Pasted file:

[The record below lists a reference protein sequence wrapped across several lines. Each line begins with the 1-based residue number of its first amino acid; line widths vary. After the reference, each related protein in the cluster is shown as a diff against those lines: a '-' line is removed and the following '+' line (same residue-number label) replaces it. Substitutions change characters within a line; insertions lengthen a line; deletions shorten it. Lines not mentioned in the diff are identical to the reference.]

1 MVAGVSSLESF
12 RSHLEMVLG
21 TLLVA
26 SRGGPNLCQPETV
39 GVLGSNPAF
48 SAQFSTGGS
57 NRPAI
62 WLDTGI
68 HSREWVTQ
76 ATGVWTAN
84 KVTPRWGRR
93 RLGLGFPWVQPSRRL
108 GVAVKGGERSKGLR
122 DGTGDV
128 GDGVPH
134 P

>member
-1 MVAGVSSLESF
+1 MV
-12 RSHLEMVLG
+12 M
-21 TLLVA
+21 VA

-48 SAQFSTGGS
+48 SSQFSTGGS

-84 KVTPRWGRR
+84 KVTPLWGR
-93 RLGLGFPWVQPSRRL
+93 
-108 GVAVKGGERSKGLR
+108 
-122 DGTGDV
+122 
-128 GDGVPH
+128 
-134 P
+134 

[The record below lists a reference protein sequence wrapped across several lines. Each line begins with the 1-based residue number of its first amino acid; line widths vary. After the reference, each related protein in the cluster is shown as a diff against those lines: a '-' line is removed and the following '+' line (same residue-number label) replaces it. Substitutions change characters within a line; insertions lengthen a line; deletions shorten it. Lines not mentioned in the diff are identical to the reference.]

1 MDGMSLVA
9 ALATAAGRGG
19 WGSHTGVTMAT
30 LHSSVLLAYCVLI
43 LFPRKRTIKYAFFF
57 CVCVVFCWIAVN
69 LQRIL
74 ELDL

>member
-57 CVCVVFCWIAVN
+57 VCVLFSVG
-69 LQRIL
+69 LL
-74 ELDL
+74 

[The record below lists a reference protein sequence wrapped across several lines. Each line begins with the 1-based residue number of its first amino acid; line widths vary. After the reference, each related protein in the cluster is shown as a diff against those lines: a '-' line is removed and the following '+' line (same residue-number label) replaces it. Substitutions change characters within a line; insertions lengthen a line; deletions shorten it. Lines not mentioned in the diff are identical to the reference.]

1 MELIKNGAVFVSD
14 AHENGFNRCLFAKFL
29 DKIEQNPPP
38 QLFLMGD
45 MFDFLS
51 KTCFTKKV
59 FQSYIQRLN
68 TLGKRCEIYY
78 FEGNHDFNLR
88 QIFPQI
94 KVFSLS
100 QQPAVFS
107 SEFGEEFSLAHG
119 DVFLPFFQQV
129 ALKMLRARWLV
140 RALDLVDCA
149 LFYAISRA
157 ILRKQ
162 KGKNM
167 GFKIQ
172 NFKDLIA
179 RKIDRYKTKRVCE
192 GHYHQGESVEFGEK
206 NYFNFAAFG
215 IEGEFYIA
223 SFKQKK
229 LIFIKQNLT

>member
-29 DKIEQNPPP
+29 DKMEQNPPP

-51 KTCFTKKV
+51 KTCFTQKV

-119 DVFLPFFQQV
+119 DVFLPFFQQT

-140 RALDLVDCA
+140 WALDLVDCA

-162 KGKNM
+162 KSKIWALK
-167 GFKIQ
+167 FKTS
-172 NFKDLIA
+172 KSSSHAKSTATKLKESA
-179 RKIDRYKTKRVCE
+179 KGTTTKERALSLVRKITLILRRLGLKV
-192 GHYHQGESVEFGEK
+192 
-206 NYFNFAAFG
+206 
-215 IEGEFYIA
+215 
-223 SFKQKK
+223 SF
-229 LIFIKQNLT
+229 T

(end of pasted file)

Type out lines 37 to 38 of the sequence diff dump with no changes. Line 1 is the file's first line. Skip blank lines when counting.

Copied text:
-134 P
+134 